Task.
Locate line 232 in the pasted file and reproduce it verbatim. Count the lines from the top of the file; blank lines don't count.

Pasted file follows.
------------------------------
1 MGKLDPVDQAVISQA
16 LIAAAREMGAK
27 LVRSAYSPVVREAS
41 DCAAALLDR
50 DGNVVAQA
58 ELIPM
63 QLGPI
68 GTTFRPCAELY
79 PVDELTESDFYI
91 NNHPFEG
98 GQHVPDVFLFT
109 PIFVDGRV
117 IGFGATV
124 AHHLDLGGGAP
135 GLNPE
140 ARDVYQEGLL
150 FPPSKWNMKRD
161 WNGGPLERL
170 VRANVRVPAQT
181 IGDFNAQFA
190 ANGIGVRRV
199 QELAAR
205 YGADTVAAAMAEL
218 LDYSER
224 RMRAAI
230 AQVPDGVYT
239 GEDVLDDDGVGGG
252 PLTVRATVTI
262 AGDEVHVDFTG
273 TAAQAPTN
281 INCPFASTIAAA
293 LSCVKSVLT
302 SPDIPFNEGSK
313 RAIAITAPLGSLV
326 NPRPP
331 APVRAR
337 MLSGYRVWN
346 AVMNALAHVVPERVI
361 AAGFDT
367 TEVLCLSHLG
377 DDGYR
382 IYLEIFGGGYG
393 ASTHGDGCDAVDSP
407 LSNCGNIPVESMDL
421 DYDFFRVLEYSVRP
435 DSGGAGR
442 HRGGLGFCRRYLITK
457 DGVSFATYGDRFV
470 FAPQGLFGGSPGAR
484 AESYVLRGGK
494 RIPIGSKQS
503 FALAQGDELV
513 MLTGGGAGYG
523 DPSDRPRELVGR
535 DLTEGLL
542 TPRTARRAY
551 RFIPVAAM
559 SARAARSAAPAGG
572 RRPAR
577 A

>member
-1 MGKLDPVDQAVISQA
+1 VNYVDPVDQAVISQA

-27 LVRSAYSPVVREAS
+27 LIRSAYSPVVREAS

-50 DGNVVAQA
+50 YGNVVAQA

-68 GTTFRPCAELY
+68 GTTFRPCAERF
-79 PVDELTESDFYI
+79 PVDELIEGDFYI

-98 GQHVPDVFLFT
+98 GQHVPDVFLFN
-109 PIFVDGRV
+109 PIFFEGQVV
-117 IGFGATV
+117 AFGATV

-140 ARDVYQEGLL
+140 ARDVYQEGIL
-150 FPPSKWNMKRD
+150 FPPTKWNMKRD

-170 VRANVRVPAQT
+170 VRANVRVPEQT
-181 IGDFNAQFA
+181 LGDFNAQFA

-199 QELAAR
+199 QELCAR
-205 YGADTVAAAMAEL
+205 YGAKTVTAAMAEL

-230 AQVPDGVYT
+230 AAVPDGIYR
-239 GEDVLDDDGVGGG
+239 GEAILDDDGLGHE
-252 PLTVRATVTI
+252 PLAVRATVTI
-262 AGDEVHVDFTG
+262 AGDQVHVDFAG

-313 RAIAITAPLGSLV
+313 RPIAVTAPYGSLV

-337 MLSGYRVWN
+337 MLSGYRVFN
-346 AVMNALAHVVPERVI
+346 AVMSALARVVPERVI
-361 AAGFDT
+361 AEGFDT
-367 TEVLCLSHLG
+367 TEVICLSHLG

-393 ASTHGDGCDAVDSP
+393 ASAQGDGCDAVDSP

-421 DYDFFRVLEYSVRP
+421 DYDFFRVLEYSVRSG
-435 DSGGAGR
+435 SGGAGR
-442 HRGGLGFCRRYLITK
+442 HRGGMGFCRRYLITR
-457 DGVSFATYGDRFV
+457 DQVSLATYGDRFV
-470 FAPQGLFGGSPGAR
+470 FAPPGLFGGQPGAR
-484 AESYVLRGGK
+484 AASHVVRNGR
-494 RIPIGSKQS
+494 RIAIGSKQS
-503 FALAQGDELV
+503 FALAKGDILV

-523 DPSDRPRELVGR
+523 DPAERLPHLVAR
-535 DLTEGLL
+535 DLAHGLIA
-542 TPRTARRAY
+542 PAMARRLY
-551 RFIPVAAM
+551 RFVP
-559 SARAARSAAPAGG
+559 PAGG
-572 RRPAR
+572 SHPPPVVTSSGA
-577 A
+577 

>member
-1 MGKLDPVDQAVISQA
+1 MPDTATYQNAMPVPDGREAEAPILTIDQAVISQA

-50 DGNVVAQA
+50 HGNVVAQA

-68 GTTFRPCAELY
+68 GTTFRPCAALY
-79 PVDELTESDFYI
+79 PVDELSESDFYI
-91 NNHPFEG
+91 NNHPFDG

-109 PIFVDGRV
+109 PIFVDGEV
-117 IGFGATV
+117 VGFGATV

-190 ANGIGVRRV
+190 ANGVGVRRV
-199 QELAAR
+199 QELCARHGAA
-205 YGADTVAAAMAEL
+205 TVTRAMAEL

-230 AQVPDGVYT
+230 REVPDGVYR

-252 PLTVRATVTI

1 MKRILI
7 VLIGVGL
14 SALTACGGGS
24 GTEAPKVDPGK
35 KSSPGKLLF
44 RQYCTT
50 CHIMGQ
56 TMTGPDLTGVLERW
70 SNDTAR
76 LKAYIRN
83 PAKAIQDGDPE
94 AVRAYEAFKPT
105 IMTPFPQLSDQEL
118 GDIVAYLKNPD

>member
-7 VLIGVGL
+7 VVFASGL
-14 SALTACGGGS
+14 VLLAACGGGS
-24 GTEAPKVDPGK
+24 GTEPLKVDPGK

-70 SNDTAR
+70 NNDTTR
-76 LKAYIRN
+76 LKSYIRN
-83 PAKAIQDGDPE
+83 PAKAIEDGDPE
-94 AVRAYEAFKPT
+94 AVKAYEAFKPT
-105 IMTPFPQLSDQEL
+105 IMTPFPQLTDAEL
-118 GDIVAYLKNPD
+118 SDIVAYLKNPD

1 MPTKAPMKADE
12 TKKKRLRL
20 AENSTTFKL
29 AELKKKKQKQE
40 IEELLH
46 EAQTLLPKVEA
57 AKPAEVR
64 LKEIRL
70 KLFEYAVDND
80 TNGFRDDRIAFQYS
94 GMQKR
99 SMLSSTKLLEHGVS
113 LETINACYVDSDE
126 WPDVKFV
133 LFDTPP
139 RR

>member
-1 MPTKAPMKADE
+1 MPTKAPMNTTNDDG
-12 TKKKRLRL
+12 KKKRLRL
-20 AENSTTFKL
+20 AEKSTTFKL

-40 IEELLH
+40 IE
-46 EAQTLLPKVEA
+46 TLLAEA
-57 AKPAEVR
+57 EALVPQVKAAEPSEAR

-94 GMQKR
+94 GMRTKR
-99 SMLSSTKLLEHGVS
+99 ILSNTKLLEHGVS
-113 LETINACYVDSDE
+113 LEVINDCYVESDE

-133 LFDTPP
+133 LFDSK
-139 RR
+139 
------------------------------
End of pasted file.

-133 LFDTPP